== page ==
By the last shot, I was lying on top of him, holding him down. There were words now, mixed with the screams.
“Dad, you lied! It hurts!”
It broke my heart.
The doctor was well into the extraction process when I realized I wasn’t supposed to be in the room.
“Shouldn’t I leave?” I whispered to the nurse.
She looked panicked at the thought and quickly shook her head no.
And then it was over. The stitches were in; a kind that dissolved on their own. The doctor said it would save us a trip in to have them removed. I wondered whether he just didn’t want to see us again. Ian was happy, all was forgiven. We headed home, exhausted.
We had just walked in the door when Ian said, “Hey Dad, what’s this?”
To my horror I saw a bit of string dangling from his hand. It was one of the stitches.
I quickly got on the phone to the doctor.
“He’s taken out one of the stitches!”
“He must be playing with them with his tongue. I put in four . . . he’ll be okay with three. Tell him he’s got to leave them alone.”
Telling Ian not to mess with something that feels strange to him is useless. When he has a loose tooth, he literally drives everyone around him mad until he finally gets it out. An hour later another stitch was out.
“He should be okay with two . . . one, well maybe. Call me if he takes another out.”
“Ian, we’re going to have to go back and do it all again if you don’t leave the stitches alone!” I told him in desperation.
“It’ll hurt!” he wailed.
“THEN LEAVE THEM ALONE!”
We were back in the chair the next day. They’d scheduled us for lunch time when the place would be empty; I’m sure so another set of waiting patients wouldn’t be terrified of dentists for the rest of their lives.
It went pretty much like the day before. The only change was the whole dose of Valium on the way and at least half a tank of gas during the procedure—neither of which made the slightest difference. This time the doctor put in non-dissolving stitches.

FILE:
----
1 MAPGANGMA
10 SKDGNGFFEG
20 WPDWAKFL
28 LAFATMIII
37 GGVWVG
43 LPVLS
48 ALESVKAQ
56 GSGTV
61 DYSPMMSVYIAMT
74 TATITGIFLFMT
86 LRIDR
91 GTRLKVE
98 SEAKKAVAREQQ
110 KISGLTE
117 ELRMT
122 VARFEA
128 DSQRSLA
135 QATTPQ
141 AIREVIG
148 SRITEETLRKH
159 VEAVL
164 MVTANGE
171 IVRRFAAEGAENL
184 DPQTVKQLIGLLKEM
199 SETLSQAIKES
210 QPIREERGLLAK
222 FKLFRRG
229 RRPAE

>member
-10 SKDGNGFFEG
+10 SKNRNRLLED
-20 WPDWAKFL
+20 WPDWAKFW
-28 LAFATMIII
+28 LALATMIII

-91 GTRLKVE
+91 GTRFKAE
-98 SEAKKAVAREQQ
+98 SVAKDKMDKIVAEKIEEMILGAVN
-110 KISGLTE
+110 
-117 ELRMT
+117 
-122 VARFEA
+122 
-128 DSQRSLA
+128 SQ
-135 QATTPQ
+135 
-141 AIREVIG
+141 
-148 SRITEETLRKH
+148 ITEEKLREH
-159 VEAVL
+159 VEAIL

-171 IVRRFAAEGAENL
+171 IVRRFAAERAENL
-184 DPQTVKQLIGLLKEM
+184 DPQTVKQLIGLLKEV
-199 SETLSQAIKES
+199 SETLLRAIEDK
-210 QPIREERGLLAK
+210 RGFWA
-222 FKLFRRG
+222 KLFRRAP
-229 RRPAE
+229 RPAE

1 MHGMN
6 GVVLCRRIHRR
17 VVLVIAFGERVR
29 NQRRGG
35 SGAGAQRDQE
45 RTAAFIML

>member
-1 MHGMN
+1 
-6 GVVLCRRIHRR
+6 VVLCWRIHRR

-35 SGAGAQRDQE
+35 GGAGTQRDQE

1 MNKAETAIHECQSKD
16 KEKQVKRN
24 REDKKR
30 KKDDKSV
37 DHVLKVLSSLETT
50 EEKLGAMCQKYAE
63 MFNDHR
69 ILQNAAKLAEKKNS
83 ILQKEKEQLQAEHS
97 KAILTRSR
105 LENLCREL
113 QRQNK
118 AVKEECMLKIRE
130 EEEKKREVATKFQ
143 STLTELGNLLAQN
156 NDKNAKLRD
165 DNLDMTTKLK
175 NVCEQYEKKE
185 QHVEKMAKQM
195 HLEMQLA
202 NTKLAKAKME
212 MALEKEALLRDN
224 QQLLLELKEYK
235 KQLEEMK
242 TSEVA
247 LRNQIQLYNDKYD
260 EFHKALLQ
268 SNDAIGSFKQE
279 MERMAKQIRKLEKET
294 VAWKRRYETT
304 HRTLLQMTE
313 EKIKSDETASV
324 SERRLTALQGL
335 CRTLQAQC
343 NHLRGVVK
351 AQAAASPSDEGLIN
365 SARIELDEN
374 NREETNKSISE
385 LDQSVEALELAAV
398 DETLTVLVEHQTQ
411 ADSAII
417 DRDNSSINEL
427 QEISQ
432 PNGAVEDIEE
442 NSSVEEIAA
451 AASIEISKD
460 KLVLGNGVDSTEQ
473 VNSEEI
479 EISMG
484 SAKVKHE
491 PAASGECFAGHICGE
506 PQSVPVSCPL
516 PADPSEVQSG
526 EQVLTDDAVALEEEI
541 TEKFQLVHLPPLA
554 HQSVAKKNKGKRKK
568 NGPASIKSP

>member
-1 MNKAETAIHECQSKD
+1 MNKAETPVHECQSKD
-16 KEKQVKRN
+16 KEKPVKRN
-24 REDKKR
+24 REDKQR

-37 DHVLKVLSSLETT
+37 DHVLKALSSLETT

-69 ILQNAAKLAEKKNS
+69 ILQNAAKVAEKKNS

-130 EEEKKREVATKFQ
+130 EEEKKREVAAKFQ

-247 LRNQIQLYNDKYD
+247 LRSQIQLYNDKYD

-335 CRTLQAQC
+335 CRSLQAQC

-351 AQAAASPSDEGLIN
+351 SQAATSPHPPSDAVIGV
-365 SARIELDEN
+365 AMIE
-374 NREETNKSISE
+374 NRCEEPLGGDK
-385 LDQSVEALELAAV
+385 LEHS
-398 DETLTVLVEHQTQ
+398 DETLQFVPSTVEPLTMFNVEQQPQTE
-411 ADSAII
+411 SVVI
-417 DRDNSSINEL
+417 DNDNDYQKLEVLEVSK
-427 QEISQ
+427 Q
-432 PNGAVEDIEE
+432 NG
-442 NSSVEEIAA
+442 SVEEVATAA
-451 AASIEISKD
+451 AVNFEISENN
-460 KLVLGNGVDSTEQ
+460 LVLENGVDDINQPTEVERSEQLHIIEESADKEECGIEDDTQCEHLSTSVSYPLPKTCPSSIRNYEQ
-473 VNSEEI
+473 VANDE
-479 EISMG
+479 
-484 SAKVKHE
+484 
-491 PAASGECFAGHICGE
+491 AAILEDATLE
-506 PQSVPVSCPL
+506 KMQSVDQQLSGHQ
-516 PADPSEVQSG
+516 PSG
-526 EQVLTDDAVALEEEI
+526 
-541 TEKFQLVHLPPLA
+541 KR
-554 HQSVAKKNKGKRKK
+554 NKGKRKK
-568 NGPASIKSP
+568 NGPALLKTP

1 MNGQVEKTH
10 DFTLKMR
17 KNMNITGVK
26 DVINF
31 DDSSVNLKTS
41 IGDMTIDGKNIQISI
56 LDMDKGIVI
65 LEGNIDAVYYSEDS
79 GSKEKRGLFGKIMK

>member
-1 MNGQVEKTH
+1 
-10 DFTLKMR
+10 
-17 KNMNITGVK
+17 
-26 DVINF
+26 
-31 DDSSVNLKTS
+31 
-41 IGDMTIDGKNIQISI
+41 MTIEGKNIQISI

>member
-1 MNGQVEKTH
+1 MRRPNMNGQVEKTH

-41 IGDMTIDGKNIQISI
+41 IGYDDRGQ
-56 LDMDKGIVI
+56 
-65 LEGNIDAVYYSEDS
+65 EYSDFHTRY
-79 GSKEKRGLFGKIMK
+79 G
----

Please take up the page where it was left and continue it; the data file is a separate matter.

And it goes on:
“He’ll never get these out,” he said.
Ian had the first one out before we got home.
The rest of the month was spent trying to keep the wound closed. Ian managed to get the last stitch out three days later, and as a result he ate nothing but applesauce, yogurt, Jell-O, and pudding for weeks. We canceled the trip to San Diego.
I sometimes wonder if they have the same policy at that dentist’s office.
“Hi, this is your dentist calling. We have your child down for an extraction tomorrow. Is he by any chance autistic? Oh, he is. In that case would you please triple the Valium dose, plan on staying in the operating room with him, and would you mind terribly coming at lunch time?”
As awful as the experience was, I do have one wonderful memory.
Ian and I are lying on the hide-a-bed in the family room. It is the night after the second set of stitches and I am trying to put him to sleep. Ian is truly traumatized, obsessed with the stitches in his mouth . . . fighting to keep his tongue away . . . terrified that he’ll have to go back for a third time.
We have his lullaby tape on. Ian has gone to sleep to this music nearly every night of his life from the day we brought him home. The windows are open to the soft, summer scented night air, to the sounds of the crickets . . . to the summer stars. Ian is snuggled by my side. My hand strokes is hair; he smells good. His breathing slows and becomes regular and deep.
I think to myself, How many fathers can still cuddle with their ten-year-old sons, comfort them . . . and take away the fear and pain?
That quiet, gentle night is one of the gifts of autism.
Hank Smith is an elementary school teacher living in Northern California. Living with his son, Ian, has been an amazing learning experience which has not only helped him in working with children with special needs at his school, but also has given him valuable insight to share with parents and educators. Hank and Ian share their story in well-received talks, workshops, and keynote addresses throughout California. He is the author of Sticks and Stones – A Father’s Journey Into Autism.
This article was featured in Issue 41 – Issue 41 – Celebrating Family